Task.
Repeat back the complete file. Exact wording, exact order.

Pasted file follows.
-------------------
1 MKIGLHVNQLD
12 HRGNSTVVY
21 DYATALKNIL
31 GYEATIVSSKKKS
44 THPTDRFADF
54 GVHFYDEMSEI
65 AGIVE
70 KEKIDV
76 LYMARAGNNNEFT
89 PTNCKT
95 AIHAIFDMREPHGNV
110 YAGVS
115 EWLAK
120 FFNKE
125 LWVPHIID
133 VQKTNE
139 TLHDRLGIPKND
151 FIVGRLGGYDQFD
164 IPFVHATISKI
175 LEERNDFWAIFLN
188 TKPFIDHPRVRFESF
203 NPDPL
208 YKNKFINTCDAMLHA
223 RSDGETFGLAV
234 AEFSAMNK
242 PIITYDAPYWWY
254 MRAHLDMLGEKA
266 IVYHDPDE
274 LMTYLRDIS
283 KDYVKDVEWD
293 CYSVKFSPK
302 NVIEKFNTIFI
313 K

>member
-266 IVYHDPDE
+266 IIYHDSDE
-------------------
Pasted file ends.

1 MKIGLHVNQLD
12 HRGNSTVVY
21 DYATALKNIL
31 GYEATIVSSKKKS
44 THPTDRFADF
54 GVHFYDEMSEI
65 AGIVE
70 KEKIDV
76 LYMARAGNNNEFT
89 PTNCKT
95 AIHAIFDMREPHGNV
110 YAGVS
115 EWLAK
120 FFNKE
125 LWVPHIID
133 VQKTNE
139 TLHDRLGIPKND
151 FIVGRLGGYDQFD
164 IPFVHATISKI
175 LEERNDFWAIFLN
188 TKPFIDHPRVRFESF
203 NPDPL
208 YKNKFINTCDAMLHA
223 RSDGETFGLAV
234 AEFSAMNK
242 PIITYDAPYWWY
254 MRAHLDMLGEKA
266 IVYHDPDE
274 LMTYLRDIS
283 KDYVKDVEWD
293 CYSVKFSPK
302 NVIEKFNTIFI
313 K

>member
-266 IVYHDPDE
+266 IIYHDSDE